Basic PDML Specification
The Practical Data and Markup Language (PDML) is a text format to store data.
A distinction is made between Basic PDML and PDML Extensions. Basic PDML is the minimum needed to store data. Extensions are optional features to make PDML more practical.
This document is the official specification for Basic PDML.
A PDML document is a tree of nodes.
The syntax for a node is defined as follows (in EBNF):
"[" name ( separator ? child_node + ) ? "]"
A node is enclosed by a pair of square brackets:
[...]. A node starts with
[ and ends with
Each document has exactly one root node.
Each node has a name.
A node name must match the regex
[a-zA-Z_][a-zA-Z0-9_\.-]*. This means that a name starts with a letter or an underscore (
_), optionally followed by any number of letters, digits, underscores (
_), hyphens (
-), or dots (
Here are some examples of valid node names:
color Index_12 _ID_12.5-a
A node name does not need to be unique. Different nodes in a tree can have the same name.
The separator separates the node's name from its content.
The separator is a single whitespace character. The following whitespace characters are allowed:
|Unix new line||"\n"||U+000A|
|Windows new line||"\r\n"||U+000D U+000A|
The separator is required if the first child node is text. Example:
The separator is optional if the first child node is a node. Hence this code:
[b [i huge]]
... can also be written as:
A node can optionally have any number of child nodes.
A child node can be text (a sequence of Unicode characters) or another node (with optional child nodes too).
Node with one text child:
[color light green]
The node's name is
color. The node's single child node is the text
Node with child node:
[config [color light green]]
confighas one child node. The child node's name is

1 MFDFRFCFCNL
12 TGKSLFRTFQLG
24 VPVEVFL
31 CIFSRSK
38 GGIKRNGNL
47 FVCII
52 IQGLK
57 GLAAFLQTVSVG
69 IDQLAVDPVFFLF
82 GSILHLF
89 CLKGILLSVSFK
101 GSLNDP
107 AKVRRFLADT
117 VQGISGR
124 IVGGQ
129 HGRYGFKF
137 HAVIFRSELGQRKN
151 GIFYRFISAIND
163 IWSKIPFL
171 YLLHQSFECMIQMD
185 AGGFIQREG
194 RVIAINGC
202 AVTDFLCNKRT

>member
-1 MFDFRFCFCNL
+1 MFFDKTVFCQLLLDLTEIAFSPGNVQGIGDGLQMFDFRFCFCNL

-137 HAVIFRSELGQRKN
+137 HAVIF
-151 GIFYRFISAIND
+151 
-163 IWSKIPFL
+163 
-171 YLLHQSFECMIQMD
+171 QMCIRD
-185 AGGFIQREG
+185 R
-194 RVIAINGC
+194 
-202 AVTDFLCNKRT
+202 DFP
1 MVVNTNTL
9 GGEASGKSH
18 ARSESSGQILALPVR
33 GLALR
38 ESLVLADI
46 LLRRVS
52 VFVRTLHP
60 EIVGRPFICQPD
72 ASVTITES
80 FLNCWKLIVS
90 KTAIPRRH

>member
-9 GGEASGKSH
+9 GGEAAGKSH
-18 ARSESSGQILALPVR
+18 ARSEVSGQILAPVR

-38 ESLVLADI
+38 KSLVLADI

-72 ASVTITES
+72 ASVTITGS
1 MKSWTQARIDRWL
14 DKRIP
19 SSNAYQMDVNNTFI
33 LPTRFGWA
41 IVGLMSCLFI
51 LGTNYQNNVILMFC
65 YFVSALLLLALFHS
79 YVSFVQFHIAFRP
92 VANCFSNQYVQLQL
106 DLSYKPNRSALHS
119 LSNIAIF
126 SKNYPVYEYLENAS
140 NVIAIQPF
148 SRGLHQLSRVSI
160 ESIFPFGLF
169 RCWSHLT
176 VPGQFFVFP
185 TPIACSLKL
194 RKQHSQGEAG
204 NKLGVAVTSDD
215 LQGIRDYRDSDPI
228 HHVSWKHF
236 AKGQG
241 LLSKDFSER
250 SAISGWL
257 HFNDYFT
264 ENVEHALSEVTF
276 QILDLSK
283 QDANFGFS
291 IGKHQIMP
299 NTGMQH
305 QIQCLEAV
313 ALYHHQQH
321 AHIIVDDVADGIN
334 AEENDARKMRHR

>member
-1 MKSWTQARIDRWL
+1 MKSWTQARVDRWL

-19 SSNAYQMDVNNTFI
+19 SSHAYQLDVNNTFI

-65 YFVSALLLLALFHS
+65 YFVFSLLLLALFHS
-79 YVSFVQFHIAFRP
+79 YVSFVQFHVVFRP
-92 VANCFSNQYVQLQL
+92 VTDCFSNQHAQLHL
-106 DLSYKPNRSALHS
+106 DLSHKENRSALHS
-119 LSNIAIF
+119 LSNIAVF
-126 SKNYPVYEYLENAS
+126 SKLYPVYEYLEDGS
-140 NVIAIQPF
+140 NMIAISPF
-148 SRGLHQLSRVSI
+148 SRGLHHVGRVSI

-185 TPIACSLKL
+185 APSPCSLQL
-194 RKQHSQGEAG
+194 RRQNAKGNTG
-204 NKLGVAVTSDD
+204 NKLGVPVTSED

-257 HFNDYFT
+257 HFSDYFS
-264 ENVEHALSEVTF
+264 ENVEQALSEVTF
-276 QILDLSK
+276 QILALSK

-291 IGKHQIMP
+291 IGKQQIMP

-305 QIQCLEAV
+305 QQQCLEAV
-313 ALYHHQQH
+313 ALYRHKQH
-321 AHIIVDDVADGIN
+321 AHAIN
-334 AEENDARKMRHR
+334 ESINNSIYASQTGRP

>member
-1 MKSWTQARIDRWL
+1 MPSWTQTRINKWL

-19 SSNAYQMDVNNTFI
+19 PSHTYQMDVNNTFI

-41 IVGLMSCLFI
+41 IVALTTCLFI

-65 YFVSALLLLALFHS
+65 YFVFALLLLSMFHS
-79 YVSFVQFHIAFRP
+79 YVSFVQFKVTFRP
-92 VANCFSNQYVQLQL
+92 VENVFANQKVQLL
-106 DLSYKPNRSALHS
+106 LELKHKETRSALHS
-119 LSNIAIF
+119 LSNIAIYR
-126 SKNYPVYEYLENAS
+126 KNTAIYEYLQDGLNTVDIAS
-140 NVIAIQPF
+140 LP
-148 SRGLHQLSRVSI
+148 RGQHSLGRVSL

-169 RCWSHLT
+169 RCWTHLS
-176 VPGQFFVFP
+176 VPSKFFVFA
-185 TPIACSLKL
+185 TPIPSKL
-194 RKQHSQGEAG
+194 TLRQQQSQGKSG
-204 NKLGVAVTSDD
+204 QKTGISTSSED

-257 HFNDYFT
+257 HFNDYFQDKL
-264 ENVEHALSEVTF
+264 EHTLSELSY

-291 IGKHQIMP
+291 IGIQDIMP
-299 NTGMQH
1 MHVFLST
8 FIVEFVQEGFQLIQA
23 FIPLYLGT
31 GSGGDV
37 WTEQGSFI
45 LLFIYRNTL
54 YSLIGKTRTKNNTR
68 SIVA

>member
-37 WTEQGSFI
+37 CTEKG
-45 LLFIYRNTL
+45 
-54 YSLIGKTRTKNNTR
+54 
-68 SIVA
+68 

color, its text is
Tree of nodes:
[config [color light green] [size [width 200] [height 100] ] ]
Node containing a mixture of text and nodes (markup code):
[p We can write words in [i italic], [b bold], or [b[i bold and italic]].]
If a node has no child nodes, it is called an empty node.
As seen already,
] are used as node delimiters. Therefore these two characters must be escaped when they are used in text nodes.
A backslash (
\) is used as escape character (as in C-like programming languages). Therefore the backslash must itself be escaped too.
The final rule is simple: Characters
\ must be preceded by
\ when they are used in text nodes, as shown in the following table:
foo contains the text:
Characters [, ], and \ must be escaped.
This would be written as:
[foo Characters \[, \], and \\ must be escaped.]
The following whitespace characters before of after the root node are ignored:
Other characters before or after the root node are illegal.
Within a PDML document, there are no whitespace handling rules defined in Basic PDML. Whitespace is preserved when a PDML document is parsed.
Consider the following PDML snippet:
[a foo [b] 2 [c] [d] ]
In this example, node
a contains 7 child nodes:
Applications reading PDML documents (or customized PDML parsers) are free to implement any appropriate whitespace handling rules, such as:
skip whitespace nodes
trim leading and/or trailing whitespace in text nodes
replace whitespace sequences with a single space (similar to HTML)
New lines are defined differently in Unix/Linux and Windows. Unix uses a single line feed (
"\n"). Windows uses a carriage return, followed by a line feed (
The following rules are applied in PDML:
When a PDML document is read, Unix and Windows new lines are both supported, whether the application runs on Unix or Windows, even if a single document uses a mixture of Unix/Windows new lines.
For example, a parser reads
"\r\n"as a single new line.
When a PDML document is written, the operating system's canonical new line is used.
For example, a writer running on Unix writes
"\n". On Windows it writes
PDML documents are encoded in UTF-8.
The grammar is defined in separate documents, in two variations:
This document is the only official specification for Basic PDML.
The EBNF grammar and the railroad diagrams are just auxiliary assets to help readers better contextualize the specification.
More examples of PDML code can be found in PDML Examples.
This specification is licensed under CC BY-ND 4.0.
Permission is granted to create verbatim translations of this specification into other human languages.
This specification uses Semantic Versioning.
PDML's website is https://pdml-lang.dev/.
This document is written in PML and uses the PDML syntax.
The markup code is available on Github.
Pull requests are welcome.